Issue Workflow

Newly reported issues will not be part of a milestone.

The team will try to review issues without a milestone within 7 days of being reported.. After the team reviews the issue, we will assign it to either "Backlog" or "On-Deck"

  • Backlog means that the issue or feature request is valid, but is not priority.
  • On-Deck means that the issue is under consideration for the upcoming milestones.

When an issue has been resolved, it will be moved to the milestone release which contains the fix.

2. Making Changes

Create a topic branch from where you want to base your work. This makes it easier to see exactly what you're changing, and allows us to ask questions if necessary.

To quickly create a topic branch based on master; git checkout -b <bug>/<issue number>-<description>. Please note the naming scheme. Please avoid working directly on the master branch, as this makes PRs difficult

Make commits of logical units - Whenever you get a specific piece of code working is a good time to commit. Include comments about what changes you made in the commit.

Commit Early, Commit Often is a great motto.

Check for unnecessary whitespace with git diff --check before committing.

Changes to ChurchCRM will trigger version number changes in accordance with Semantic Versioning 2.0.0

Testing

All PRs require appropriate tests of each piece of code that is modified. PRs lacking proper tests will not be merged. Please see our testing documentation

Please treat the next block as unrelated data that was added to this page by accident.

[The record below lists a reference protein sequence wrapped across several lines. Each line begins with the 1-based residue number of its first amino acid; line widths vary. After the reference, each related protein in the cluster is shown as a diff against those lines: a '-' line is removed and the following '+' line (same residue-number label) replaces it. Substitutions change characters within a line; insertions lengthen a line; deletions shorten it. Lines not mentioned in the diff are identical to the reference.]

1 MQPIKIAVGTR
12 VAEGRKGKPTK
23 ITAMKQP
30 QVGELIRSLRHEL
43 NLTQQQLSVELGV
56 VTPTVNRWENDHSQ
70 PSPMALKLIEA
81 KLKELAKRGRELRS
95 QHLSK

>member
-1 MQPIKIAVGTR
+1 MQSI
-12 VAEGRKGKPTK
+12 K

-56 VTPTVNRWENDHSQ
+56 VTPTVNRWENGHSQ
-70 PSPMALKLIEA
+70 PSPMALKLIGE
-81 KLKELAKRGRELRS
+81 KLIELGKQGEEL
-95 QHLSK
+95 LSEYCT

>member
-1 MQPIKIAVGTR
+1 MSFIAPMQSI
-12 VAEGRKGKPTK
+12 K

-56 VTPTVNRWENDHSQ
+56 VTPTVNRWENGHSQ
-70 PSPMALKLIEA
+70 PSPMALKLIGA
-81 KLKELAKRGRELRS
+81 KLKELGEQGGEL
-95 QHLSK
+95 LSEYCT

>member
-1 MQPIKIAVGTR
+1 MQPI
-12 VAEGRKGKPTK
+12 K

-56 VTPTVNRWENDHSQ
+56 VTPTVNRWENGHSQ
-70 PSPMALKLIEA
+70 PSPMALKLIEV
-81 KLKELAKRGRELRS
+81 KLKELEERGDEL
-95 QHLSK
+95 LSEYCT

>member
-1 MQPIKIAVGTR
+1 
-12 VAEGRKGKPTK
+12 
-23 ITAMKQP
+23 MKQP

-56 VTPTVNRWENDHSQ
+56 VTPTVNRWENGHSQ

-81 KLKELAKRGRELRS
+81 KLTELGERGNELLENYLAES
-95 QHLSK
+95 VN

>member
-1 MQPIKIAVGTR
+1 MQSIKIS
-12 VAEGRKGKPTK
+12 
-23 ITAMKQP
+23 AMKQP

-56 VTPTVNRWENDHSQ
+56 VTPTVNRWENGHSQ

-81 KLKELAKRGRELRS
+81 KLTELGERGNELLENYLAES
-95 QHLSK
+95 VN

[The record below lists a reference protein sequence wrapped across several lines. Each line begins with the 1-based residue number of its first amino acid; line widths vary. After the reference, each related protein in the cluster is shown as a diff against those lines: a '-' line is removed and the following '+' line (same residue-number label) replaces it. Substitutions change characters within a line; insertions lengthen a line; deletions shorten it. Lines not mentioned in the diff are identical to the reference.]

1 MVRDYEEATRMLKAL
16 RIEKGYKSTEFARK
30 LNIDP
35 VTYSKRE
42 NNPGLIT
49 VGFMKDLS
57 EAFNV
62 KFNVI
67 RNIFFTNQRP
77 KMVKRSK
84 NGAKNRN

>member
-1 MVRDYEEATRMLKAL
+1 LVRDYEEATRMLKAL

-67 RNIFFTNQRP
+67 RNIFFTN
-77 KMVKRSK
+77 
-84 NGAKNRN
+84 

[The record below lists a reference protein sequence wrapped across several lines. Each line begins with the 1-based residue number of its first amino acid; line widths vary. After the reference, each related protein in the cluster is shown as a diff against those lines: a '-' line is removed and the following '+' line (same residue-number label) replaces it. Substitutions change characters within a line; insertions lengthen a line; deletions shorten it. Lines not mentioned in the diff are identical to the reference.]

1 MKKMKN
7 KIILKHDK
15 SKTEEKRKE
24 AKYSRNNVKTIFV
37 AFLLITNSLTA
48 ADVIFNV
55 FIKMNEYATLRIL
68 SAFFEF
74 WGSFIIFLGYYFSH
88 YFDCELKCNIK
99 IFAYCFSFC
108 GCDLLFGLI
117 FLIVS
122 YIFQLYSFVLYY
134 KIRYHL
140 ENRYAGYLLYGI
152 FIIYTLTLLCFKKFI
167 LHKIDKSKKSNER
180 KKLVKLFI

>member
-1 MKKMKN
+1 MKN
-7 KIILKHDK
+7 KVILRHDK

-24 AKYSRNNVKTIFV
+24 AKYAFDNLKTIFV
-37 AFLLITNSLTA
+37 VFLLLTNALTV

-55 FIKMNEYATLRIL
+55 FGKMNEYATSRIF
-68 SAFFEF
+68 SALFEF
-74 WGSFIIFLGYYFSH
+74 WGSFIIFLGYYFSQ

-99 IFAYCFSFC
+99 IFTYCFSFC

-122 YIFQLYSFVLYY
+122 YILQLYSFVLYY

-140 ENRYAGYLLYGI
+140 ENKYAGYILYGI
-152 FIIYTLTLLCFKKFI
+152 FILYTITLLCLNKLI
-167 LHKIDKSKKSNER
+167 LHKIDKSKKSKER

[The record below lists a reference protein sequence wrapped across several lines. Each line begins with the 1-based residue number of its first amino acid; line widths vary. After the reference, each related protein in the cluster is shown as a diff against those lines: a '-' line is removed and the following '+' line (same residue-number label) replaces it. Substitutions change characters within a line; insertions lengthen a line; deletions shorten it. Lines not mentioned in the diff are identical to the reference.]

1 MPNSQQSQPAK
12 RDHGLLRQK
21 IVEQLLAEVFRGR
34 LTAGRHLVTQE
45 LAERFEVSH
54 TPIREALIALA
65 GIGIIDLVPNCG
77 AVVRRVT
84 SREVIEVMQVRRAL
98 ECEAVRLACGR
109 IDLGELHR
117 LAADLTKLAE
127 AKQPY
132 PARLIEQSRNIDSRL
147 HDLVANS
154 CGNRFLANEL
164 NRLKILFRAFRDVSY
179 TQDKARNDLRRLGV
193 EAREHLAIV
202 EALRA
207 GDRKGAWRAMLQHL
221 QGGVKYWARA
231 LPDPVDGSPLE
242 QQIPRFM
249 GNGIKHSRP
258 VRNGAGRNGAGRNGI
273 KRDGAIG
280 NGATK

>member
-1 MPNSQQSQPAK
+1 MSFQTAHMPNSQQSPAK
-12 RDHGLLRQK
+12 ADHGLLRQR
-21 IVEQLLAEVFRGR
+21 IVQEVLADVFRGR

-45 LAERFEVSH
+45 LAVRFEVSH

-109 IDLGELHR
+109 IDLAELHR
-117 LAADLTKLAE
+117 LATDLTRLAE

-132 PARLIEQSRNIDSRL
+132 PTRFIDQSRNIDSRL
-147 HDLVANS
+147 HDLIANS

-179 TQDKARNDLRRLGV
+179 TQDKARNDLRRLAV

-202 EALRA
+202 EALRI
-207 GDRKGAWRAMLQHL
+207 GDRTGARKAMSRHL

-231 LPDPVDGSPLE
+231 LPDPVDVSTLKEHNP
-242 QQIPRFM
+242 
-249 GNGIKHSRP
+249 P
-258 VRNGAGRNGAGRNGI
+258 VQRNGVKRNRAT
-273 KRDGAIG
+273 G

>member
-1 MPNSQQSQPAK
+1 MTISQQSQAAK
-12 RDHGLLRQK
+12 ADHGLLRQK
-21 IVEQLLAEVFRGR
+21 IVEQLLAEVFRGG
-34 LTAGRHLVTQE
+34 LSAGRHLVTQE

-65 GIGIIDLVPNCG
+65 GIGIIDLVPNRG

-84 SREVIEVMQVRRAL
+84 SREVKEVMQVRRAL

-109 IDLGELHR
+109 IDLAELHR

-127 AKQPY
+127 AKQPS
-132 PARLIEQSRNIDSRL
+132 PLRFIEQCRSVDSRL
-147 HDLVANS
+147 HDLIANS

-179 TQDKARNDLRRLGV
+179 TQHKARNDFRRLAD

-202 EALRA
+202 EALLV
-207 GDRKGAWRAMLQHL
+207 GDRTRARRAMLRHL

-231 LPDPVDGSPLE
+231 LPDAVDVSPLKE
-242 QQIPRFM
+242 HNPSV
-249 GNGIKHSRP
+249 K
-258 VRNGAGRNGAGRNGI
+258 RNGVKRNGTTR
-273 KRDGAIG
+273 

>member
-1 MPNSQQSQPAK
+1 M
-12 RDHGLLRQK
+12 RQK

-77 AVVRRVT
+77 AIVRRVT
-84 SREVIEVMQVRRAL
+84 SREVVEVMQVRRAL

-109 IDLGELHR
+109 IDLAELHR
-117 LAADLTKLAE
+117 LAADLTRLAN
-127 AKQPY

We are happy to help you write tests, but tests are required.

3. Submitting changes

When you're confident that the changes you've made are ready to be incorporated into the project, you should open a Pull Request. Be sure that your Pull Request targets the ChurchCRM/CRM project. Pull requests made to other repositories will not be seen by ChurchCRM project maintiainers.

If your changes affect the UI/UX, Please include a screenshot or screencast (LICEcap is a free animated GIF screen cast application)

The core team looks at Pull Requests on a regular basis. We are 100% volunteer, so your patience is appreciated.

After feedback has been given we expect responses within two weeks. After two weeks we may close the pull request if it isn't showing any activity.

Pull requests are the only way that code changes may be incorporated into the project. Any code changes submitted via snippets, zip archives, or other means will be rejected.

Personal Branches